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Victor Brauner

French-Romanian Painter, Sculptor, and Illustrator

Victor Brauner Photo
Movements and Styles: Dada, Surrealism

Born: June 15, 1903 - Piatra Neamt, Romania

Died: March 12, 1966 - Paris, France

"You will like my painting because it's unknown world is peopled with somnambulists, incubi, succubi, lycanthropes, ephialtes, phantoms, specters, sorcerers, seers, mediums and a whole fantastic population"

Victor Brauner Signature

Summary of Victor Brauner

A leading member of the Romanian avant-garde, Brauner is best known for his explorations of spiritualism, myth, and prediction in which he combined elements of folk or primitive art with the unusual juxtaposition of objects and forms. Although he initially experimented with a range of approaches including Dada and Expressionism, Brauner is most prominently associated with the Surrealists and he was an active member of the group between 1925 and 1948, working closely with André Breton himself amongst others. During his career, Brauner incorporated many and diverse influences into his work to develop a unique personal style which incorporated the use of flattened perspectives, vivid colors, and a complex iconography.

Key Ideas

Known for his eclectic use of imagery, Brauner developed a very individual visual lexicon, incorporating signs and symbols from a diverse range of sources including religion and mysticism into his work. He used these representations as a vehicle to present his own emotions and interactions, claiming that his work was predominantly autobiographical. The personal nature of these emblems, however, makes it difficult for the viewer to interpret them with any great degree of precision.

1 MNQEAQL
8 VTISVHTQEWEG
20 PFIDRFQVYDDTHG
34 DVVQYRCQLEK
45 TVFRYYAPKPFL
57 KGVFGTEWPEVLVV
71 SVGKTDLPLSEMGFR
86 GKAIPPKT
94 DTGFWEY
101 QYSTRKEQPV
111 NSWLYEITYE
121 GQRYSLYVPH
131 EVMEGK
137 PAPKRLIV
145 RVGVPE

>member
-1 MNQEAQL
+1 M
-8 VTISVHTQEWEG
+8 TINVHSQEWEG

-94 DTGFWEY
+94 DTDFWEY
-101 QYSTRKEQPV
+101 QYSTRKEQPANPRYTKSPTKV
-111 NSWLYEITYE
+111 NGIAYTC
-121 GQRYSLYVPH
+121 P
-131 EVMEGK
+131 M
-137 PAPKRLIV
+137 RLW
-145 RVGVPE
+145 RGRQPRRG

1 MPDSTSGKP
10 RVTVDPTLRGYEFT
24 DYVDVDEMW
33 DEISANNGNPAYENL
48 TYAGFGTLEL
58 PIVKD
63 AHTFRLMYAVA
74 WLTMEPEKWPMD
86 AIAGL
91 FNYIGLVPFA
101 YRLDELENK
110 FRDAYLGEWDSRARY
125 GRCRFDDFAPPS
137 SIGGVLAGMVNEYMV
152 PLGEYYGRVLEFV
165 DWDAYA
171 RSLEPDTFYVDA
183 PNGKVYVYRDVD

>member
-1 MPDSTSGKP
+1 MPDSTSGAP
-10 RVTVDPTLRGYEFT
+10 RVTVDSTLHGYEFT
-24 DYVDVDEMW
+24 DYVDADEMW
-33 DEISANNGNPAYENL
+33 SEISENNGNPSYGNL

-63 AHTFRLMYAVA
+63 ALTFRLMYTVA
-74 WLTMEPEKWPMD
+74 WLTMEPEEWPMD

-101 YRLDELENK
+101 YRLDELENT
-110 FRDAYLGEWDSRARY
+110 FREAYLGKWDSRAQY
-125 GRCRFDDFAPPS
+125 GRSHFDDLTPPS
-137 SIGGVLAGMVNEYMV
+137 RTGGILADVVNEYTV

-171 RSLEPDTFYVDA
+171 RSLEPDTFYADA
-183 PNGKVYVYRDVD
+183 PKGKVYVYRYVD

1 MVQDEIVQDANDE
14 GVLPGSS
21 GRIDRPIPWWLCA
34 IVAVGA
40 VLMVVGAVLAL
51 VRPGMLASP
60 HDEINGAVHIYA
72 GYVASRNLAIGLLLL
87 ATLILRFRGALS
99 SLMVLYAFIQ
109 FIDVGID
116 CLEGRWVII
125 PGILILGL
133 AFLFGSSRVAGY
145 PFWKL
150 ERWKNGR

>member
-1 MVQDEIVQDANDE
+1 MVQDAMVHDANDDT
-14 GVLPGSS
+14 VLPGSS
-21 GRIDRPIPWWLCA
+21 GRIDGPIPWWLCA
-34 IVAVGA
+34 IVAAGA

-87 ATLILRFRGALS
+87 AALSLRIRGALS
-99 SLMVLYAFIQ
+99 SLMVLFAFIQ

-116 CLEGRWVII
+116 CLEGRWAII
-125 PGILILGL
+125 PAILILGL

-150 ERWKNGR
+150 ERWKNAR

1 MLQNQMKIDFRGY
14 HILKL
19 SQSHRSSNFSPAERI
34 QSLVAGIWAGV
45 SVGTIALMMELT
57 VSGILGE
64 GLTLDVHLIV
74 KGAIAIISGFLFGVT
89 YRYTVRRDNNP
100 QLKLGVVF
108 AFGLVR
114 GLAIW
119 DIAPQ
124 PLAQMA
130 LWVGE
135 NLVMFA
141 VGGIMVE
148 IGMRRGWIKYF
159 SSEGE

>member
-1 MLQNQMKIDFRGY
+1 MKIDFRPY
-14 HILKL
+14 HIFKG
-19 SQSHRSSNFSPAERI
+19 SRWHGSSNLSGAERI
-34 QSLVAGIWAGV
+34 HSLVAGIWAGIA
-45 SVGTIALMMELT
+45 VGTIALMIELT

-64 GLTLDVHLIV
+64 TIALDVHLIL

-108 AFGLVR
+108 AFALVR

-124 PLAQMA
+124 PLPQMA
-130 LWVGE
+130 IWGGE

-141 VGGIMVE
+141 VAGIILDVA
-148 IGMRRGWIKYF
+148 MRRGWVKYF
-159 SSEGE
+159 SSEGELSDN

Ideas associated with prophecy become more dominant in Brauner's work after 1938 when he appeared to correctly predict the loss of one of his eyes in a fight (eyes had been a reoccurring theme in much of his early work). In doing so, he gained a reputation amongst the Surrealists as seer, also believing himself to be one. After the incident his work became more introspective and symbols such as a prophetic cyclops eye are common.
Many of Brauner's works contain fantastical and often grotesque hybrid creatures in which humans, animals and machines are combined to produce bizarre and often unsettling images. In creating these, the artist depersonalized the human form and had the opportunity to write his anxieties onto representations of his own body and the bodies of others, particularly women.
Victor Brauner Photo

Victor Brauner was born in 1903 in Piatra Neamț, in the Romanian region of Moldavia, the third of six children. His father, a Jewish timber merchant, relocated the family to Hamburg, Germany from 1907-1910, and to Vienna in 1912. In 1913 Brauner built his own easel and began to experiment with painting. When the family returned to Romania in 1914, he continued his schooling at the Lutheran school in Brăila, with a focus on zoology.

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